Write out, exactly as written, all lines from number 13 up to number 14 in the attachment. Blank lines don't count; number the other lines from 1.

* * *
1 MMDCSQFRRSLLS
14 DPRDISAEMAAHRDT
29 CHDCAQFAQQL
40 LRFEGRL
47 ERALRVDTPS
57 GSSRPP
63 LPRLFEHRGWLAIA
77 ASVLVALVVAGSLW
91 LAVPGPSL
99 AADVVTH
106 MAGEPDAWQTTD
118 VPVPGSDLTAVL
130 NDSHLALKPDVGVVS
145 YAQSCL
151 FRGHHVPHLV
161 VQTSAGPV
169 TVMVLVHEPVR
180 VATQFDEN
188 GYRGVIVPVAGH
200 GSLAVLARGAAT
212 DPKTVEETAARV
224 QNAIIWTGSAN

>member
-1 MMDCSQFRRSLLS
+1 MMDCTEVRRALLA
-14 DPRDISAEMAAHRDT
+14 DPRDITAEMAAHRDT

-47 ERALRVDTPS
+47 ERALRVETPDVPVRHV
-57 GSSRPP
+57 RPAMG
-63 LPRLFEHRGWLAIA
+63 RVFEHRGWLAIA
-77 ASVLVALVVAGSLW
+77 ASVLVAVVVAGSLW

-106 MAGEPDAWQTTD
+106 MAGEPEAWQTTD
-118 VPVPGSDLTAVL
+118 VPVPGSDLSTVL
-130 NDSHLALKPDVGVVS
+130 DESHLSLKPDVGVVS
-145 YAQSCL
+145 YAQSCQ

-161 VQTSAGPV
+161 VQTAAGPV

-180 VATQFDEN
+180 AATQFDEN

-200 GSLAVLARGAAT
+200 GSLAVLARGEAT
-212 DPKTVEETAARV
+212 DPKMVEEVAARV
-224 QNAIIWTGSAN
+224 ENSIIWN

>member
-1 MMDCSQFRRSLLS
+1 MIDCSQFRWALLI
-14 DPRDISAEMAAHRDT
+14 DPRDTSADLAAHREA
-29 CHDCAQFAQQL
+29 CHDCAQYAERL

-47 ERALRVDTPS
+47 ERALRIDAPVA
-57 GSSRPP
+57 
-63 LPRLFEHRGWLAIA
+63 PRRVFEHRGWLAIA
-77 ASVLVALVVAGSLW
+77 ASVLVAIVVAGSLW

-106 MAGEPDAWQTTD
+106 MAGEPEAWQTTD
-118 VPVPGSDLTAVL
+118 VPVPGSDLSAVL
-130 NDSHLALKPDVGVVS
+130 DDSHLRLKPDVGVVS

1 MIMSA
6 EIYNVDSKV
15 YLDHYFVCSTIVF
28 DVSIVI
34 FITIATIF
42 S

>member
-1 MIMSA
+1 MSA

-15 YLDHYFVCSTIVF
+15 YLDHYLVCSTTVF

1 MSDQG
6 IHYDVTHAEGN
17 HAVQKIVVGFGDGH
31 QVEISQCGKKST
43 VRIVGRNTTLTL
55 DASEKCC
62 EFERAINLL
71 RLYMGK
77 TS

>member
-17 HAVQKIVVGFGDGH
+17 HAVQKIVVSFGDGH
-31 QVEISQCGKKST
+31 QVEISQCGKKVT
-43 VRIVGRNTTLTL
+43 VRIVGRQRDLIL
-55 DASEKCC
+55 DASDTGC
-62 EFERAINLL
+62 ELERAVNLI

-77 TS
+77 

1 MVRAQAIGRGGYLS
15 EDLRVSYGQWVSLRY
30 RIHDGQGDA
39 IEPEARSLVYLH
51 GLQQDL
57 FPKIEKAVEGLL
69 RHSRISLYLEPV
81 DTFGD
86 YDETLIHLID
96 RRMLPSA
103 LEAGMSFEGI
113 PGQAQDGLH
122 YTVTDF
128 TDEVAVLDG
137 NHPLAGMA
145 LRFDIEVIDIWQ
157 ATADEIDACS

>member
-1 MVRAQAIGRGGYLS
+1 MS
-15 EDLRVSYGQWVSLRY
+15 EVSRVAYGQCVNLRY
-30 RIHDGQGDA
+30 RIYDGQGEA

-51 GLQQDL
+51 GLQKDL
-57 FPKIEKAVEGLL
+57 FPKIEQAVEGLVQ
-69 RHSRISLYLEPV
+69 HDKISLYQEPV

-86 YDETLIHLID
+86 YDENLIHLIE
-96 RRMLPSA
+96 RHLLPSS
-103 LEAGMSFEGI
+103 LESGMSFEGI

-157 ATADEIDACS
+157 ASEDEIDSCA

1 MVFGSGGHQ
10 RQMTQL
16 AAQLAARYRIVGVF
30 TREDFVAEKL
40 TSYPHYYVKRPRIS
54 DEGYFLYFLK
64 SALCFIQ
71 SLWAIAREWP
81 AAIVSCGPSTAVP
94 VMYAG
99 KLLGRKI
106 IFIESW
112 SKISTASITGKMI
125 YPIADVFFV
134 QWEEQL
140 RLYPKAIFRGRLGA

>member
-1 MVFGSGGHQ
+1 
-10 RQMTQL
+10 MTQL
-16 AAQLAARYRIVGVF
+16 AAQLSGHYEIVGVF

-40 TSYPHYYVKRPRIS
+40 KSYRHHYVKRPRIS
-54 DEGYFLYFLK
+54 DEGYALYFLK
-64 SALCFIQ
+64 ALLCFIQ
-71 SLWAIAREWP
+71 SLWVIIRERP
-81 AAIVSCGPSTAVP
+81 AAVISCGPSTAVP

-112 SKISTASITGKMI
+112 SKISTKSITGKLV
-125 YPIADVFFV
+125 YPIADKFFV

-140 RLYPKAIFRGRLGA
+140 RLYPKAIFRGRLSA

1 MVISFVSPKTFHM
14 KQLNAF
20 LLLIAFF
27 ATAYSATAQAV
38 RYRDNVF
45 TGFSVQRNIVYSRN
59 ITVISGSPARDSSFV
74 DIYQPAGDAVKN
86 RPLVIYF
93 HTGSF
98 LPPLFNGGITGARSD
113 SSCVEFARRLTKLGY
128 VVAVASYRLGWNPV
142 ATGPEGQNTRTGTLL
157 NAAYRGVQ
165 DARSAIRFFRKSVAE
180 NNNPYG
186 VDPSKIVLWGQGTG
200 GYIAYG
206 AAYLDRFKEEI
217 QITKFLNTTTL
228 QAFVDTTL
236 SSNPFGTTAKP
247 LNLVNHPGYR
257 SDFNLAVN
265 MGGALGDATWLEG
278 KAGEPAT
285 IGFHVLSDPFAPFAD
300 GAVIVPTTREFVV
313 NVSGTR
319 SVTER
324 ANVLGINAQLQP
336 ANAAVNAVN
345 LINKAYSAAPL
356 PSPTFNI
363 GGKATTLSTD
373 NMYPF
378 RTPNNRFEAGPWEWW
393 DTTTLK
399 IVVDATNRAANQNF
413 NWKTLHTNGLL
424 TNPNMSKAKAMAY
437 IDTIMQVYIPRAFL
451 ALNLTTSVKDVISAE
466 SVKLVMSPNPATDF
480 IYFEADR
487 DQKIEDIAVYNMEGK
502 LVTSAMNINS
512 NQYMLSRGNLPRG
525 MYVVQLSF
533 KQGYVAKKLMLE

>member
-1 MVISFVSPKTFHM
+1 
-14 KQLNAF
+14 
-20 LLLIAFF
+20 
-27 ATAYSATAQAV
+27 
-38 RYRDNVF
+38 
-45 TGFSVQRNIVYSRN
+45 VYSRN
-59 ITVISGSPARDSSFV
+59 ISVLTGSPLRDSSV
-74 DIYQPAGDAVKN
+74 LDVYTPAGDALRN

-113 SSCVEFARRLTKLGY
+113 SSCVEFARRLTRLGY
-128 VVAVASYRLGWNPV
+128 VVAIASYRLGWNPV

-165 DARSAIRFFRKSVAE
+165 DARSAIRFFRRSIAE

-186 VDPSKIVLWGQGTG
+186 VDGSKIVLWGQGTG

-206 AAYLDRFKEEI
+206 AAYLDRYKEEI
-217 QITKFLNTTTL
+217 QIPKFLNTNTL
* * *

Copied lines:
130 NDSHLALKPDVGVVS
145 YAQSCL